South Sudan’s internally-displaced fear for their lives without food assistance

“We survive on food aid. We are away from our own villages, jobless, and have nowhere to go. We will die of hunger if there is no food aid”, says Martha, a 53-year-old mother of 11.

At first glance of the internally displaced camp in Juba, South Sudan, you will see children running and walking around, some playing along the narrow road or outside of their tents. The women and men circled around a wheelbarrow used by a vendor selling fish and beans. Others try to haggle to exchange what they have for sugar.

Rebecca, 49, with her grandchildren, 2-year old Beal, and 5-year old Nyaborah.


This congestion, heat, and noise from playing children usually welcome one into the IDP camp. Before Martha sought refuge in the camp in 2016, she lived peacefully in Juba town with her family. “When I tried to return, another person occupied my house and refused to move out. I was left with no option but to move to the camp.”

With funding from World Food Programme (WFP), World Vision is implementing the Food Assistance Project at the internally displaced camp in Juba. The project provided aims at saving lives by providing food assistance and nutrition services to reduce acute needs among the most vulnerable women, men, girls, and boys.

Martha and grandson Gatkuoth sorting maize in their home at the IDP camp in Juba.


In 2021, 61,564 people have been assisted, including 12,132 children under five years. According to Martha, her life before the crisis was much easier. She had a shop at her compound and used to sell flour, cooking oil, sugar, salt, and vegetables. It supported her family’s food and other basic needs.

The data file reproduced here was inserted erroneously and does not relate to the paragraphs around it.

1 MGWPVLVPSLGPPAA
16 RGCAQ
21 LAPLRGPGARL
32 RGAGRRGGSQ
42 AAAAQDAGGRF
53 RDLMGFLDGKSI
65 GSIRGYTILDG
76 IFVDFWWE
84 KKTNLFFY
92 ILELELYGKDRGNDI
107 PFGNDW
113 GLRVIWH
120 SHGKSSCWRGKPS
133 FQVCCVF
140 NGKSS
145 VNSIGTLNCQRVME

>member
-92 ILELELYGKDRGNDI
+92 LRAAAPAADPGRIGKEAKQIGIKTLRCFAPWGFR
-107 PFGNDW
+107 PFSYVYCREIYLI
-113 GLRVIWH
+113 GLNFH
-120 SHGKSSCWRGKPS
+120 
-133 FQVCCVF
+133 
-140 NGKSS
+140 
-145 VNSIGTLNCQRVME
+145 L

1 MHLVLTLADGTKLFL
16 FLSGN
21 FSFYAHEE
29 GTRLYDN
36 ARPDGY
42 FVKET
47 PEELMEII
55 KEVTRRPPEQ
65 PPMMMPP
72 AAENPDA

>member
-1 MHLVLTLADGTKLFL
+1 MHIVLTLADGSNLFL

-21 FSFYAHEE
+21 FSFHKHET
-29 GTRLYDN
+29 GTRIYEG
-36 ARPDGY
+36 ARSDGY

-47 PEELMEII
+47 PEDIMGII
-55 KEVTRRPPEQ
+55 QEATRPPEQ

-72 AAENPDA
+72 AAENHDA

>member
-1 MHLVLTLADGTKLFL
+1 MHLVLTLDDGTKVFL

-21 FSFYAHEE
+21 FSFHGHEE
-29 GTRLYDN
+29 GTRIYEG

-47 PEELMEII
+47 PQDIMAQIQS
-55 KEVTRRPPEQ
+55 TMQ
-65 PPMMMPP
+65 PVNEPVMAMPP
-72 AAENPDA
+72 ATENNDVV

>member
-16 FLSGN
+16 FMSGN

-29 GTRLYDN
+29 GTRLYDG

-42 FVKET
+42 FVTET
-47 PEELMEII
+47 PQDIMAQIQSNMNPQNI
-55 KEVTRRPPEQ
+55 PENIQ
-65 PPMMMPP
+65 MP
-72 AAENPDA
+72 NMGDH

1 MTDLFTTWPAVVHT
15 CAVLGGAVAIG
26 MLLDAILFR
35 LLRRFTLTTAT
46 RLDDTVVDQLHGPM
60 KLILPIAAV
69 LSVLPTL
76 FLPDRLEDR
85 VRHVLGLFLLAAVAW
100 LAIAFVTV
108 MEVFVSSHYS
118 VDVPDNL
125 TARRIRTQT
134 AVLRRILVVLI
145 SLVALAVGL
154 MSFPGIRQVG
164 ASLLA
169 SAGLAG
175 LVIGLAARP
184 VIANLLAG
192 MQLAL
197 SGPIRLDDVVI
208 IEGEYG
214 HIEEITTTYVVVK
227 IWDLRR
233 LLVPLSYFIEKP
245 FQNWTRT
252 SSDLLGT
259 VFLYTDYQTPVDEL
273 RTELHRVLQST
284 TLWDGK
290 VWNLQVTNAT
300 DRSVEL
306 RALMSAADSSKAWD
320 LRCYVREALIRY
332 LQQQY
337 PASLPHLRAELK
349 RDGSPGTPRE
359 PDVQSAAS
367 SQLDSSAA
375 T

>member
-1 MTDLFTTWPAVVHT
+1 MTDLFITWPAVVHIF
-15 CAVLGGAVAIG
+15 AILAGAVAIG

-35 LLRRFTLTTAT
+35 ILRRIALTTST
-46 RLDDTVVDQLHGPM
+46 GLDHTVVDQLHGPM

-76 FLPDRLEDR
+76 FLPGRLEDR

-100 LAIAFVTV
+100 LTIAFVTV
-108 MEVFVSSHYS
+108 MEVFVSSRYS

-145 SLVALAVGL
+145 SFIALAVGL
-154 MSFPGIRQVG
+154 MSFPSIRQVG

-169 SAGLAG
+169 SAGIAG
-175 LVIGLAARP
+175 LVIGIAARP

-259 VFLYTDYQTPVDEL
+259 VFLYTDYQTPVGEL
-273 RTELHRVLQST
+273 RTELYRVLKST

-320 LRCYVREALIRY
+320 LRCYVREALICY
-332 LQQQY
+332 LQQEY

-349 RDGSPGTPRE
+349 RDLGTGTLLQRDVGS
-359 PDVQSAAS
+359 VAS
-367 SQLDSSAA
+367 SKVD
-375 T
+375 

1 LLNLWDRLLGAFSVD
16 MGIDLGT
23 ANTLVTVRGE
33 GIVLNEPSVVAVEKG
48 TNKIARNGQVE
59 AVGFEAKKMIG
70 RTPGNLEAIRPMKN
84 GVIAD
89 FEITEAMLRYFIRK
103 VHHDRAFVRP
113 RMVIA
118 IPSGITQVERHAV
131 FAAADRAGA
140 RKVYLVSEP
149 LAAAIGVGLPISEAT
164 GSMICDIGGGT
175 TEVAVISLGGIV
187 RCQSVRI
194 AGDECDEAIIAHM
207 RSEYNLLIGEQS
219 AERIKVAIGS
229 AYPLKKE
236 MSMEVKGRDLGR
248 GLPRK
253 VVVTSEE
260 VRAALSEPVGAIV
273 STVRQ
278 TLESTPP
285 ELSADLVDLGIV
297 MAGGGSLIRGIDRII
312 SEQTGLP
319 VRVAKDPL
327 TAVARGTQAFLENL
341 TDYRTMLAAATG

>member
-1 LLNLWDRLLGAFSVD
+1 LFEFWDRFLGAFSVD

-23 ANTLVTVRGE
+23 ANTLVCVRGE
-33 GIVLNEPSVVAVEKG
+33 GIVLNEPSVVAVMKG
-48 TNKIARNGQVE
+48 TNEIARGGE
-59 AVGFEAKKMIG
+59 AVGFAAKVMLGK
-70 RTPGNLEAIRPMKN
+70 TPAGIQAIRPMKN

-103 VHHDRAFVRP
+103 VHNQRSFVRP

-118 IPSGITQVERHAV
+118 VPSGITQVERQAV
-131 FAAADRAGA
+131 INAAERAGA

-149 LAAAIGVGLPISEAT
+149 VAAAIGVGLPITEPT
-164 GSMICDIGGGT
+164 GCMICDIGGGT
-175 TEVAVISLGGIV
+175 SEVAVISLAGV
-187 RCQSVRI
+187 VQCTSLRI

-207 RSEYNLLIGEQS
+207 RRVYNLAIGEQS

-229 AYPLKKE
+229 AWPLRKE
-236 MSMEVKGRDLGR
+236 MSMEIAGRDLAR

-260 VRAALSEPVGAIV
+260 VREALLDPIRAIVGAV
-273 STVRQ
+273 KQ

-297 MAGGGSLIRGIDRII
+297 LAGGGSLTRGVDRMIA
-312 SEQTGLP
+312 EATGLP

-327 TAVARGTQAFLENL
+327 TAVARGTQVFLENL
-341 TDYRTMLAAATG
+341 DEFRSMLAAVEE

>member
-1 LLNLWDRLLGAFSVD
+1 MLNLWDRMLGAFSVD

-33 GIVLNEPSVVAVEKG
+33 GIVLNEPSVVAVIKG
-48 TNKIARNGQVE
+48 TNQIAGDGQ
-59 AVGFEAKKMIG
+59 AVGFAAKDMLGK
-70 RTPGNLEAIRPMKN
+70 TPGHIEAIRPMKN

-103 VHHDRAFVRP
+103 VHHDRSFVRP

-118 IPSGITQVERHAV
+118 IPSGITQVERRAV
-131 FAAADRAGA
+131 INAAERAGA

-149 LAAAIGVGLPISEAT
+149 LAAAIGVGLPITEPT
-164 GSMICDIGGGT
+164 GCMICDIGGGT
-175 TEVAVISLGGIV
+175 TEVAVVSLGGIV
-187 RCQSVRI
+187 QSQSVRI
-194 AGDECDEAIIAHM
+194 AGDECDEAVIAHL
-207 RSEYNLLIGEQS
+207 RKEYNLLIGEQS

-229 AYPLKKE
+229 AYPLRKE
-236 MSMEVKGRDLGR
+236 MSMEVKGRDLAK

She says, “When my husband passed away, my daughter Nyantiep Machat took care of our small business and later established a shop for me. However, we were separated during the crisis and I became a guardian to her two children.”

We survive on food aid. We are away from our own villages, jobless, and have nowhere to go. We will die of hunger if there is no food aid.

“Women and children are the most affected in the onset of conflict and the pandemic. Women shoulder the burden of taking care of their children. But there is still a lot to be done to ensure they are safe and that can be achieved only if there is lasting peace”, says Emmanuel Ondoga, Acting Food, and Cash Assistance Manager.

“With many children to feed, I tried to earn additional income by selling maize in the market or barter what I have with my neighbors to be able to buy our other needs. I also need to buy our supply of water to add to the two jerry cans provided by UNICEF for each family daily”, Martha adds.

She said they eat one meal in a day so their food supply can be stretched the two-month food ration for 5-6 weeks. Martha shared how life became too difficult that she often begged food from her neighbors for her family to survive. “I have no money and life is hard. We are grateful for the food aid but it is not enough”, Martha says.

From the left: Kuma, 14, with his siblings, Tansual, 13, Nyagark, 12, Nyakuma, one, with their mother  Nyakuorog.


Nyachot Kuong, a 34-year old, mother of five says, “After 20 days, our suffering begins. This is the time when the food left will hardly be enough for the next food ration. I gather firewood from the nearby bushes and sell within the camp but this has many risks like the dangers of getting killed, raped, and harassed.”

“Food scarcity has led to severe asset depletion as people try to earn income to purchase food and meet other basic needs of the family. Even as they do this, the economic crisis and the pandemic reduced their income, especially for those who rely on humanitarian assistance. Food assistance is their only way of survival”, Ondoga concludes.

Photos by Jemima Tumalu, Communications Officer, and Emmanuel Ondoga, Acting Food and Cash Assistance Manager